The new collections also add awards and memorabilia including a key to the city of Savannah, Georgia, a Louise DuPont Crowninshield Award for historic preservation, family keepsakes, and artistic paintings and sketches done by Murtagh post-retirement.
The new collections reiterate and emphasize Dr. Murtagh’s vast commitment to Historic Preservation into retirement and with his local communities in Maine and Florida. The materials also document his active role in the Keepers Preservation Education Fund (a scholarship fund for preservation students), the writing of Keeping Time, and participation in local preservation societies.
University of Maryland Special Collections and University Archives, also home to the National Trust for Historic Preservation Library, is honored to have the William J. Murtagh papers, alongside those of his fellow preservationists Frederick L. Rath, Charles Hosmer, Ernest Allen Connally, and Charles E. Peterson, and hope that they are utilized by researchers investigating the history and practice of historic preservation in the twentieth century.
 U.S. National Park Service. n.d. “National Register of Historic Places.” Accessed February 4, 2019. https://www.nps.gov/subjects/nationalregister/index.htm
 Smith, Harrison. 2018 “William J. Murtagh, ‘Pied Piper’ of American Historic Preservation.
Dies at 95.” The Washington Post, October 30, 2018. https://www.washingtonpost.com/local/obituaries/william-j-murtagh-pied-piper-of-american-historic-preservation-dies-at-95/2018/10/30/8d3e282e-dc4e-11e8-b3f0-62607289efee_story.html?noredirect=on&utm_term=.57401ee9139b
 Roberts, Sam. 2018. “William J. Murtagh, Lion of Historic
Preservation, Dies at 95.” The New York Times, November 5, 2018. https://www.nytimes.com/2018/11/05/obituaries/william-j-murtagh-dead.html
Willem Kalbach is a second year MLIS student in the College of Information Studies at the University of Maryland. He works in the State of Maryland and Historical Collections at UMD’s Special Collections and University Archives.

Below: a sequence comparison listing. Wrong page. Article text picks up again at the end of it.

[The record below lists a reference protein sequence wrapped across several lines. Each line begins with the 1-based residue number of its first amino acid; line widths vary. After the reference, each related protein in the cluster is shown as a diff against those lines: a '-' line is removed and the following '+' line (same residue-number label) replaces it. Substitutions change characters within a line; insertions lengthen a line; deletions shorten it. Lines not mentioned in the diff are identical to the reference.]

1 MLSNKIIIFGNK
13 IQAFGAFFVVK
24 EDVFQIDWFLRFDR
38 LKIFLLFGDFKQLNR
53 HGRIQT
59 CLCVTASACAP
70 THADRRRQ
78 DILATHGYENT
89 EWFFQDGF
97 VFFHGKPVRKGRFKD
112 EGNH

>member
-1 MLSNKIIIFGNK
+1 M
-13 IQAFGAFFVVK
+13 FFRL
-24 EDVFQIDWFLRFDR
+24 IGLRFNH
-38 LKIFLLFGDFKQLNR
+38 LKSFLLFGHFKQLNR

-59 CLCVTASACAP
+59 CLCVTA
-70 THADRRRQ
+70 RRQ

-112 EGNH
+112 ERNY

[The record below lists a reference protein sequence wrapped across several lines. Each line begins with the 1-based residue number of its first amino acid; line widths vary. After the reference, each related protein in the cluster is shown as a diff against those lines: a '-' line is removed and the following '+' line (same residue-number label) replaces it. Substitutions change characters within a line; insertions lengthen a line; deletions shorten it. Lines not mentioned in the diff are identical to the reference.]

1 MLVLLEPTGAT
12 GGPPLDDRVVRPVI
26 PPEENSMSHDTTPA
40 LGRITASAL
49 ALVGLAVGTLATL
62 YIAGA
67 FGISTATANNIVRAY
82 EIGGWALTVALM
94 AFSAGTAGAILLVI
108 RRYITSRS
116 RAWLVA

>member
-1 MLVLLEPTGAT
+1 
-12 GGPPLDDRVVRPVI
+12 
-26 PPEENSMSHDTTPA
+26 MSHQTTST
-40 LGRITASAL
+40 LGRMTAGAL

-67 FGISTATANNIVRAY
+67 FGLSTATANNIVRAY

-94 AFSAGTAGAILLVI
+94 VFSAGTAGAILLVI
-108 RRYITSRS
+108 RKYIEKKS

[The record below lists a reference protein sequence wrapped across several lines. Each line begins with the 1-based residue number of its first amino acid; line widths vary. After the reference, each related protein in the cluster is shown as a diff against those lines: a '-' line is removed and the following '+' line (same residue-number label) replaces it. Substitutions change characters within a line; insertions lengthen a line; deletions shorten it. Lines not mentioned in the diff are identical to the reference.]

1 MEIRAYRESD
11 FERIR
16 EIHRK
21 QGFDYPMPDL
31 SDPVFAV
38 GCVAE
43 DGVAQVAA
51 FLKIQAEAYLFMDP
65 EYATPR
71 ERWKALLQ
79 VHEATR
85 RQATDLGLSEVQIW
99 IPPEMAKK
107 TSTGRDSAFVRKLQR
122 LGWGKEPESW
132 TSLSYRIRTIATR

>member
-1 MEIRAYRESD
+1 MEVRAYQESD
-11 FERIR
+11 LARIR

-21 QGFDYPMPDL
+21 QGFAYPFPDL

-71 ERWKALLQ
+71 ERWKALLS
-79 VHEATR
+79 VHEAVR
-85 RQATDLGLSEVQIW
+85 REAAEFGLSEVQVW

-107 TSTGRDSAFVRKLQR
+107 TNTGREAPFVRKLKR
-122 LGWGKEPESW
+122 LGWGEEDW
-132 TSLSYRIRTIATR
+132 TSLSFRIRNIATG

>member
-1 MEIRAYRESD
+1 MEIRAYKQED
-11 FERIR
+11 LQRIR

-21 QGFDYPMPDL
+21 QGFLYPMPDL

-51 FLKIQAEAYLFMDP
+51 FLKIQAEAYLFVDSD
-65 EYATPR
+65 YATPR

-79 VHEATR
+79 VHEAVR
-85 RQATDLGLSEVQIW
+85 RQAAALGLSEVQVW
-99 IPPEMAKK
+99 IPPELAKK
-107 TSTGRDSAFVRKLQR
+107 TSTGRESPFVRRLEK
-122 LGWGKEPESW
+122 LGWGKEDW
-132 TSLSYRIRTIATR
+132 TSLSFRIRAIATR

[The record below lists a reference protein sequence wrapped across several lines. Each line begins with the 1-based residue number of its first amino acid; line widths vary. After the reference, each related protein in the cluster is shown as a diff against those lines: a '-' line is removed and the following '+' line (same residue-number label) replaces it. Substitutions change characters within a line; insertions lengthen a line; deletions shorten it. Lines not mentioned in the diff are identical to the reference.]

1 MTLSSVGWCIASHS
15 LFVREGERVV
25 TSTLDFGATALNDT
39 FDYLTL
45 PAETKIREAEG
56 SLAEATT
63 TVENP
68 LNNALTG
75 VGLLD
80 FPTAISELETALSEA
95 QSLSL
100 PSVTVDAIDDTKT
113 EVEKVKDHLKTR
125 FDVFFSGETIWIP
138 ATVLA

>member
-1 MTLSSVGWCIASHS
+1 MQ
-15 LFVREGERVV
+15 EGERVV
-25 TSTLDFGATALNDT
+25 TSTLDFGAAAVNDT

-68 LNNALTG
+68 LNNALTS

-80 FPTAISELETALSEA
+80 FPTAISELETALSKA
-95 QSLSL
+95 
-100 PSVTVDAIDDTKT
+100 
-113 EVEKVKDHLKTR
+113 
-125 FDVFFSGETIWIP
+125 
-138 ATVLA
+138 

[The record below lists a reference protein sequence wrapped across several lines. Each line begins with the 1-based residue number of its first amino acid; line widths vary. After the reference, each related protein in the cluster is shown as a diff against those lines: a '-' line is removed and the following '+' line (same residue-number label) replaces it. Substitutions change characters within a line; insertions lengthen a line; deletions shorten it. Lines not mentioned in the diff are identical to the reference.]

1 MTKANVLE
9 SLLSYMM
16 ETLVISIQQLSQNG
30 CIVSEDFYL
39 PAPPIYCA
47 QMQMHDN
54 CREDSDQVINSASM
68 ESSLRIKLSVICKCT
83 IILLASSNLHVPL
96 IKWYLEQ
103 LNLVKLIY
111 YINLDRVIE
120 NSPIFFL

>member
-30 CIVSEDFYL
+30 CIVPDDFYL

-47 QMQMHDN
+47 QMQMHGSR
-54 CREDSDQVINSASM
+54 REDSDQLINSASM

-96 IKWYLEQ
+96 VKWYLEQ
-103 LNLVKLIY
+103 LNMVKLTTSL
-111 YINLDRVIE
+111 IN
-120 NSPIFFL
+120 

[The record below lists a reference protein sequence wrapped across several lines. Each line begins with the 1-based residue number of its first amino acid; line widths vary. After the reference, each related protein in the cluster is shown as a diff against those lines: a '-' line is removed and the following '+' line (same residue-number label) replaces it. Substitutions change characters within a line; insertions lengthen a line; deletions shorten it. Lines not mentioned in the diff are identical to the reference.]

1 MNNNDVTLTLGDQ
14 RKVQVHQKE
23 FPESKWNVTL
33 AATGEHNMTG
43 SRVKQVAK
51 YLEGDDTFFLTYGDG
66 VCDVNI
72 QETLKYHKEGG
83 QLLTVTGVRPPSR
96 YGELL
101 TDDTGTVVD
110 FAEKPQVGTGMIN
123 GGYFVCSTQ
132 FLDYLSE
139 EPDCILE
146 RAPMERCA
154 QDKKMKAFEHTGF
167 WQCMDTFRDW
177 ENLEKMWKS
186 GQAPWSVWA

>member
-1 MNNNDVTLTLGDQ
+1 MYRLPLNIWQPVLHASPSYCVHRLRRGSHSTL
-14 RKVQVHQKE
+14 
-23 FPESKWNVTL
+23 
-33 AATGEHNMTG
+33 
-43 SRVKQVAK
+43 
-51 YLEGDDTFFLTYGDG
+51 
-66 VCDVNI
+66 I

Since the revelation of Governor Ralph Northam’s offensive yearbook photos a few weeks ago, many have taken time to dig into their own University’s historical yearbooks to see if they also contained offensive and racist imagery. Due to libraries’ efforts to provide free and publicly accessible digital versions of material online, it didn’t take researchers long to find these histories in their alma mater’s past.
Academic librarians are actively communicating with each other, seeking advice so that we foster access to these materials, and the offensive language and imagery, in responsible ways. Historical material can contain images and language that illustrates racist or hateful attitudes toward people of color, people identifying as LBGTQ, people with disabilities or people from other marginalized communities. These images and language are offensive, and sometimes traumatizing, especially for those who have experienced violence, acts of hate, or microagressions in their lives and the lives of their loved ones.
Here at the University of Maryland, our librarians believe in the importance of facilitating the dissemination of knowledge and information, providing a broad view of the University’s history. We seek to be transparent about our digitization choices and practices. Digitization has allowed increased access and discovery of our collections and our campus’ history. It is not our wish to hide anything from our collections. We know offensive material is there, and we want these records to be to used for research. Our collections enable all of us to engage in more truthful conversations about this history.
We encourage you to use our online collections or to visit us in person to see material that is not yet available online.
“She always kept things secret in such a public way.”Katherine Anne Porter, “The Jilting of Granny Weatherall” (1930)